The global coronavirus pandemic is walloping California, and Governor Gavin Newsom has ordered all 40 million residents to ‘shelter in place’ except for travel to purchase groceries and prescription drugs. He also urged Californians to practice ‘social distancing’ from non-family population members. The governor banned large public gatherings and ordered all schools and non-essential businesses to close. The legislature appropriated $1 billion to fight the deadly virus.
Public health and infectious disease experts cannot foresee the development of a successful vaccine for another 18-24 months. Yet these experts suggest that the experiences of other countries that the virus first hit hard—including China, South Korea, and Italy—point to a successful public health strategy, which includes early and widespread testing; closing schools and non-essential businesses; two-week quarantine for those exposed to infected individuals; and isolation for people testing positive can significantly slow the spread of the highly contagious disease and prevent overburdening hospitals and the public health infrastructure.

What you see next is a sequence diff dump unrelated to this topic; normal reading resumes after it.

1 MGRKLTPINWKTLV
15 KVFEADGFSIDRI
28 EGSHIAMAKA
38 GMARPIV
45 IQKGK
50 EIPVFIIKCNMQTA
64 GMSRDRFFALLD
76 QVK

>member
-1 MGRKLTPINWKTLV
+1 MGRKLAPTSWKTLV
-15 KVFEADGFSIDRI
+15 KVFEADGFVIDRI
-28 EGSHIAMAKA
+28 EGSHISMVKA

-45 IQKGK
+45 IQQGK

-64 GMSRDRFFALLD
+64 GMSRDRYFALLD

According to the Bureau of Labor Statistics, only 29 percent of the workforce can work remotely, however. Consequently, paid sick leave is necessary for those who must work away from home; and those who are quarantined, isolated, caring for ill family members or children; and health care workers exposed to the virus. Paid sick leave is critical for the effective implementation of a comprehensive ‘shelter in place’ strategy to curb the pandemic.
The Center for Economic and Policy Research documents that the United States is the only country among 22 wealthy democratic nations that does not guarantee universal paid sick days or paid sick leave.
Paid Sick Leave and Low-Wage Workers
According to the Economic Policy Institute, 90 percent of the highest-earning private-sector workers are more likely to work from home and have access to paid sick leave, but seven in ten low-wage workers do not get paid sick leave. Nearly one-quarter of all workers–including two of three food service and one in three retail workers–receive no paid sick leave whatsoever. Only 25 percent of private-sector workers receive at least ten paid sick days annually after twenty years’ service.